Some habits die hard, as with this octogenarian thief.
Note: The defendant’s name was unreported so we will refer to him using the pseudonym “Yuji”
Yuji was born in 1934 and spent his adolescence in war-torn Japan, there he dropped out of middle school and picked up various part-time jobs at bakeries and construction sites here and there or got money as a day laborer. However, his employment never lasted long and as Yuji said, “most people around me spent their lives as thieves rather than get a job.”
So he did too, when his financial situation called for it. He would sneak into homes that he thought were empty and take what he could. However, the homes didn’t always turn out to actually be empty, and Yuji caught his share of knife slashes for going where he shouldn’t have.
Earlier this month, during a criminal case against Yuji for armed robbery, the prosecution and defense suggested appropriate penalties for his crime. Yuji’s lawyers argued that he was a victim of difficult living conditions, and considering his age of 83, he should be given a lenient sentence.
Meanwhile, Yuji sat in his wheelchair, pale and thin, wearing a green short-sleeved shirt and navy slacks. The prosecutor told the judge that the defendant’s true motives were unclear and he was very likely to re-offend, but considering his age, a one-year prison sentence would be sufficient.
“What?!” shouted Yuji suddenly, “Did he say two years?!”
The courtroom officer guarding Yuji leaned closer to his ear and shouted “One year in prison!”
“Oh,” said Yuji who then bowed his head and shouted over to the prosecutor, “Thank you!”
So what led to Yuji’s most recent trouble with the law? On 13 June, he rode the train into Osaka City as part of his latest criminal scheme. His heart was pounding at the thought of getting caught and going back to prison, but he was committed to going through with it. After getting off he walked into a credit union. They have less staff than banks and are easier targets.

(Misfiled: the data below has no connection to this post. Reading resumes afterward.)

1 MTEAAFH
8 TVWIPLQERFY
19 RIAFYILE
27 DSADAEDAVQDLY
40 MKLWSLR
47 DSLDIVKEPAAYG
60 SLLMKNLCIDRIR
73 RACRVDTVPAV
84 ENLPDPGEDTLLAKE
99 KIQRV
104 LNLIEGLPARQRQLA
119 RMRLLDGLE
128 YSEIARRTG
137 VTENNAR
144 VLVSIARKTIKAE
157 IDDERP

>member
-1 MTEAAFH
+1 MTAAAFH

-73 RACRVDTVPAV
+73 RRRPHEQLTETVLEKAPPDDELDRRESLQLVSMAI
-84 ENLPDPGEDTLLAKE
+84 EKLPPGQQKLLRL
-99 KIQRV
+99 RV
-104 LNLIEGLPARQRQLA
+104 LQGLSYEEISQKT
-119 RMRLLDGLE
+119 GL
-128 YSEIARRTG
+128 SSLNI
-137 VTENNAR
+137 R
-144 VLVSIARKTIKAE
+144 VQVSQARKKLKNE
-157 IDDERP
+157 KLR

He reached into his bag and pulled out a pair of scissors, nine centimeters (3.5 inches) in length. To make them appear more like a knife, he wrapped a towel around the handle. He then walked up to a female clerk who was working the floor and thrust the scissors against her midsection.
“Hand over the money,” he demanded of her.
Looking at Yuji’s frail physique, the woman was able to remain calm and began to explain the situation to everyone in the room: “Someone call the manager. This man has a knife.”
The manager arrived and began negotiating with Yuji, asking “What’s the matter?”
“Gimmie the money,” ordered Yuji using that less than perfect wording robbers often do.
“Oh, do you have an account with us?” asked the manager, “If you want to discuss it, let’s go over here.” He gestured towards an open consultation area.
Yuji clarified this threat, “I want your money. You know, from the credit union.”
“Alright, let’s go over there and talk about it then,” insisted the manager.
Feeling that would be the only way to get things moving, Yuji agreed and had a seat. However, just as he thought things were working out for him, a police officer arrived on scene and arrested him, leading to his trial this month.
Inside the courtroom, Yuji was unable to walk properly and his legs trembled shortly after standing. However, he managed to do so while addressing the judge.
“Because, I’m older I hope you can speak up,” he requested, “I’m 83. These ears ain’t what they used to be.”
On the stand, the prosecutor asked Yuji, “Did you really think you could get money by threatening that woman?”
Yuji pondered the question for a moment and answered confidently, “I thought I had an 80-percent chance of pulling it off.”
Later, when asked why he did it, Yuji answered “I wanted to eat better food and have fun with girls.”
Image: Wikipedia/ Kamagasaki450
Yuji’s current financial situation began five years ago, when he was released from prison from one of his previous 22 convictions. In order to secure a place to live, he signed up for welfare and was granted 110,000 yen (US$1,000) per month, about 60,000 of which went directly towards his rent, helper staff, and lunch. The remaining money was divided and given to him each day in portions of about 1,300 yen (US$12).
For a man with no family and living on his own, that’s enough to live comfortably on day to day. However, when he has the money for it, one of Yuji’s favorite pastime has been to partake of Osaka’s adult entertainment facilities. With his current finances, to do that just once he would have to scrimp and save for months.
And so Yuji decided it would make more sense to lay it all on the line and try to get the money with one big score, which resulted in his attempted robbery of the credit union.
On 10 August, the Osaka District Court judge handed down a sentence of eight months in prison.
“Is it one year?!” shouted Yuji.
The judge repeated himself more loudly, “Eight months!”
No appeal was filed.